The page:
By Andrew Wood, USA Field Hockey Contributing Writer
While the U.S. Men’s National Team prepares to go against the best teams in North and South America at the 2019 Pan American Games next week, the stars and stripes bring a band of brothers who have been teammates long before they played on the international level.
While Aki and Kei Kaeppeler (Stuttgart, Germany) spend most of their time playing across the Atlantic Ocean, both enjoy their time together as representatives of the United States. Along with that honor, their time at the 2019 Pan American Games in Lima, Peru will be an opportunity for exposure around the Americas.
"The name on the back is just me, but the name on the front is our pack," said younger brother Kei. "As a team, we thrive to perform on the highest level to put the U.S. Men's National Team on the map of international field hockey."
The camaraderie of 'joining a pack' was echoed by the older brother.
"At first, I was just glad to play more top-level hockey and nationality was secondary," said elder brother Aki. "But with every tour, the team grew on me and I felt more pride representing the USA and being part of the wolfpack. Now every game is like going on a hunt for the best teams with the pack."
Kei earned his first international cap last July against Spain before formally joining the USMNT in September. Being members of the USMNT is not the first time the two have come together as teammates. As both got their start with the HTC Stuttgarter Kickers club in Baden-Württemberg, Germany, they also came together once more in 2016 to play for TSV Mannheim, a team Aki describes as a "young and hungry team.” Aki says the on-field connection with Kei, which they experienced for three years, pays off on the global stage.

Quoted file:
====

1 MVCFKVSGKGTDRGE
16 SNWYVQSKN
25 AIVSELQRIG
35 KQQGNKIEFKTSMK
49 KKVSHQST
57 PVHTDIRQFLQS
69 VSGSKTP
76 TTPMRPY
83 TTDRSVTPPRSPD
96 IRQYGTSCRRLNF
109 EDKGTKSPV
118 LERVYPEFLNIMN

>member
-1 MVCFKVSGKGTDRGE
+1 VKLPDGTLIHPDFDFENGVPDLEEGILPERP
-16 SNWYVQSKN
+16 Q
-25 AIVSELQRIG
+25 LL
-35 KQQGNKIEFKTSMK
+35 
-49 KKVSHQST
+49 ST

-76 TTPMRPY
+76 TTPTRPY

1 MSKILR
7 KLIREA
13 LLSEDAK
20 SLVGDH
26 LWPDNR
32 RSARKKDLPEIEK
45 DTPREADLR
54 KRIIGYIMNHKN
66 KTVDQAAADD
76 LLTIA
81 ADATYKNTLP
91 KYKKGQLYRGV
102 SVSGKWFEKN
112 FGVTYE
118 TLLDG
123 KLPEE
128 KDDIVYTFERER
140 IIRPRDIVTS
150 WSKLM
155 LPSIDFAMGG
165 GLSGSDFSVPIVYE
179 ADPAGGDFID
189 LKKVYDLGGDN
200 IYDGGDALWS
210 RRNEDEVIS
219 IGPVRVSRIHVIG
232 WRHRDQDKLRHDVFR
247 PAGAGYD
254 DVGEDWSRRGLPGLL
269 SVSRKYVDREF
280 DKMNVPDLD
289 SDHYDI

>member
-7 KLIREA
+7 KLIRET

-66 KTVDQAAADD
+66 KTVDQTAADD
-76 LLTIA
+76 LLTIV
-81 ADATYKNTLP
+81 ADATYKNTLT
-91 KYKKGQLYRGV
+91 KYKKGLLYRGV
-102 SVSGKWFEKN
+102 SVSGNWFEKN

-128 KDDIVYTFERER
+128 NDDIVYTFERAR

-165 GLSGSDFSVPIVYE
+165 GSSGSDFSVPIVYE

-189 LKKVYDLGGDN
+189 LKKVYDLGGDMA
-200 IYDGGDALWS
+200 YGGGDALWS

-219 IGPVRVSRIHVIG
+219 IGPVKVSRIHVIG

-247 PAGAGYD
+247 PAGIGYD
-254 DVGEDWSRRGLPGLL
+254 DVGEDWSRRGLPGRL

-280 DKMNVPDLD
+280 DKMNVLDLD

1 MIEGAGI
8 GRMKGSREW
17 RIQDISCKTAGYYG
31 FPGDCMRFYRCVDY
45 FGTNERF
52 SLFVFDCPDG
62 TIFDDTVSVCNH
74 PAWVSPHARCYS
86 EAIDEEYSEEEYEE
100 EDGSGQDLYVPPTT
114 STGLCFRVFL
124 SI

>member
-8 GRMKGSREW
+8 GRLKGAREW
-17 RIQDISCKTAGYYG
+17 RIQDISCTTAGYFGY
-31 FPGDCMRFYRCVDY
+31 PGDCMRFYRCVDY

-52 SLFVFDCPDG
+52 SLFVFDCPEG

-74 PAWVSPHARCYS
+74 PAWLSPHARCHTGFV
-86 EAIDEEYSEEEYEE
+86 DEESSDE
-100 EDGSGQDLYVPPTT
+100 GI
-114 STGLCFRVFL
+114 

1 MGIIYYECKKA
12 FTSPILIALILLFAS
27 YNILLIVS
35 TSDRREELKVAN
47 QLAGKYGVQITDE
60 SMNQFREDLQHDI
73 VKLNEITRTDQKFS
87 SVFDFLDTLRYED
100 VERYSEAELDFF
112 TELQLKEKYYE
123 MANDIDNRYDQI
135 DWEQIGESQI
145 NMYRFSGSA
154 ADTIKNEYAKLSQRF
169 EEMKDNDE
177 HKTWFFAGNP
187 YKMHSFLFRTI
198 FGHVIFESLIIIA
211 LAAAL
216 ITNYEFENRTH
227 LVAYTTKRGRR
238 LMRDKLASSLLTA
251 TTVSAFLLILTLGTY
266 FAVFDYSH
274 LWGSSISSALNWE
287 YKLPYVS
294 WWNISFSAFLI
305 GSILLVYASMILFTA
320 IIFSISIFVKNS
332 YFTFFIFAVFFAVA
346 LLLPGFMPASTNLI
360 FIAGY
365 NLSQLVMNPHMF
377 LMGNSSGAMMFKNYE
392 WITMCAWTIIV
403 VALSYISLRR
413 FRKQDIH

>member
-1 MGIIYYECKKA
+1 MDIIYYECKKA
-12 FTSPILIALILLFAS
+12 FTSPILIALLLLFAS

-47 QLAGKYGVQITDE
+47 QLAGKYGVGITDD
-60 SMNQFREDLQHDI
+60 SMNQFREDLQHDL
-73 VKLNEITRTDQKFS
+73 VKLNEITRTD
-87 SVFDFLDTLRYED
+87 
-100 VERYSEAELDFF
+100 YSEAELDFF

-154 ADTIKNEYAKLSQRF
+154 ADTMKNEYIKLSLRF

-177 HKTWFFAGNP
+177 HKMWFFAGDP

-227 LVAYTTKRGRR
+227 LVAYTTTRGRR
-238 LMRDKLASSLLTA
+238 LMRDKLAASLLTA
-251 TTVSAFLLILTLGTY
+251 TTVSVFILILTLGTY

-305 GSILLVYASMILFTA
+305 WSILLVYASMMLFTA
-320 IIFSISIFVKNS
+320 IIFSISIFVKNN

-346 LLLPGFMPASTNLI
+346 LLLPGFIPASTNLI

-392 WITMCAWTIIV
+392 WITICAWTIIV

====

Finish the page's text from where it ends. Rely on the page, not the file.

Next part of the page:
"Being familiar with a teammate is always really helpful," added Aki. "I think the more you play and train with a person the better you read them on the field...It just means that we have that split-second advantage because we have a better understanding than others would on the field."
While many may expect the brotherhood to be an asset for the rest of the ‘pack, Kei joked their intensity may actually work against them.
"Occasionally, he passes me the ball when I call for it,” said the younger brother. “Some may even say it is bad for the team chemistry since we both are too competitive.”
Their field hockey experience began as kids when they spent their childhood on the pitch.
"When we were younger we would go to the hockey field every day in the summer holidays to hit around balls and mess around," commented Aki. "I think I taught Kei a lot of small things including technique in the summer breaks."
As the siblings grew into full-time professionals, they both developed their own style of play at the opposite sides of the field while also developing different philosophies when it comes to their favorite sport.
"I think I am always a bit more cautious on the field than my brother who goes for it more," continued Aki. "Kei’s approach is more aggressive, a kind of 'you'll never beat me attitude,’ that I learned from him."
Younger brother Kei agreed wholeheartedly.
“I guess I am quicker, Aki is stronger,” noted Kei. “He has a very good drag flick and I run a good penalty corner defense. In terms of position and style of play we are very different, almost opposite."